North Korea Redeploying Officials

Trade officials who have previously served in China are being given unprecedented repeat assignments.

nk-embassy-beijing-305.jpg A minibus leaves the North Korean Embassy in Beijing, Feb. 23, 2012.

North Korea’s highly secretive regime appears to be breaking from its tradition of restricting trade officials from serving more than one tour abroad in China, according to Chinese trade sources.

The reasons cited for the new practice vary but the sources said it could be due to intense lobbying by the serving officials wanting to continue on their plum postings abroad or Pyongyang’s wish to maintain experienced staff in China—its closest political ally and biggest trading partner.     

Businessmen in China told RFA’s Korean Service that until recently, the North’s leadership had largely kept to its rule of allowing trade officials to work abroad only once during their tenure as part of an effort to limit exposure to the outside world.

“The [practice of] ‘revolving door personnel allocation’ is prevalent in North Korea,” said one merchant surnamed Li from the city of Dandong in northeastern China’s Liaoning province, which is located on the border between the two countries.

But he said that an increasing number of North Koreans who had just recently returned from assignments in China were being sent to the neighboring country again in an official capacity.

“A North Korean trade representative who had worked in Dandong five years ago returned [to China] as a representative working in Beijing, which was surprising,” Li said, adding that he had never encountered a North Korean official who had served in the country on more than one occasion.

Another Chinese merchant surnamed Wang, who is currently living in North Korea, confirmed that more officials were being sent to China multiple times.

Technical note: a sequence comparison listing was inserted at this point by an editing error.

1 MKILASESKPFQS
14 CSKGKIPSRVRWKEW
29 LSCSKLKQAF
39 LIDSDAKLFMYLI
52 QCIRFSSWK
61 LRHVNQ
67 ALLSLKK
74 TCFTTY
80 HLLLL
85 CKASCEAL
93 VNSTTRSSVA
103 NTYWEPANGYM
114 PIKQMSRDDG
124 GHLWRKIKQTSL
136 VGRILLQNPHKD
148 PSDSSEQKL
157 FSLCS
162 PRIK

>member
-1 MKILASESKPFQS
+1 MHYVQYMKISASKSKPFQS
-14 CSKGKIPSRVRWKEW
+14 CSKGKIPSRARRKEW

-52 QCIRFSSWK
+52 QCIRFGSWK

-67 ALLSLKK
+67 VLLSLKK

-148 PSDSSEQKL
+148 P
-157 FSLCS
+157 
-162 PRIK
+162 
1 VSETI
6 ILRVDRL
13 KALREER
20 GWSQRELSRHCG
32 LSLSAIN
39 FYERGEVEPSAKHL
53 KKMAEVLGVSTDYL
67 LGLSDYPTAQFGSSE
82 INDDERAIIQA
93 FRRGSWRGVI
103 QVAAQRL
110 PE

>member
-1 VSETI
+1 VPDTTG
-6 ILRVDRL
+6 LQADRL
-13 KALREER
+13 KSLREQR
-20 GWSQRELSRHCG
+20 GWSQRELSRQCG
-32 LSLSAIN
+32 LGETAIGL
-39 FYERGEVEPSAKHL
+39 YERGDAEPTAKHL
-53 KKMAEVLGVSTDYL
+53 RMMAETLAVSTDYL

“Recently there are an increasing number of North Korean representatives who have repeatedly been dispatched abroad, although they are working in regions different from those where they had previously been posted,” Wang said.

One source suggested that Pyongyang may be continuing to rely on officials who have already served abroad in order to leverage their existing experience dealing with China’s trade sector.

He said that when the North Korean government requires an urgent trade agreement, it has become more willing to use officials with experience because training new personnel would be too time-intensive.

But another source said that the prompt resolution of trade negotiations is not the regime’s driving motive behind redeploying officials abroad.

“It’s not because the North Korean government needs an urgent resolution to trade matters, but simply because the officials who have previously worked abroad are lobbying so hard to be re-dispatched,” the source said.

Lucrative posting

Officials who are assigned positions abroad typically have access to living standards well beyond the means of the average citizen of North Korea and to goods that are often unavailable within the country.

Part of the reason foreign assignments are so tightly guarded in North Korea is because officials are likely to be exposed to the reality that life outside of the country is significantly better than what the regime is trying to portray to the public.

Last year, North Korean leader Kim Jong Un, who took over after his father Kim Jong Il died in December 2011, had suggested that the regime adopt a new strategy towards selecting trade officials for positions in China.

“[We must] change the trade representatives in China to people who are younger, proficient in using computers and fluent in the Chinese language,” state media quoted the leader as saying.

Kim, believed to be 30 years old and to have been partly educated in Switzerland, has sought to distance himself from his father by reportedly promoting economic reform in an effort to obtain investment for his impoverished country.

Regardless of the real explanation behind why more officials are being re-dispatched to foreign countries, one Chinese source said, the vetting process remains extremely thorough.

Officials who seek reassignment require spotless work records during their previous post abroad and must have excellent connections within the North Korean government before they will be selected, he said.

“This is a new change that started with new leader Kim Jong Un and which needs to be watched keenly.”

Reported by Joon Ho Kim. Translated by Juhyeon Park. Written in English by Joshua Lipes.


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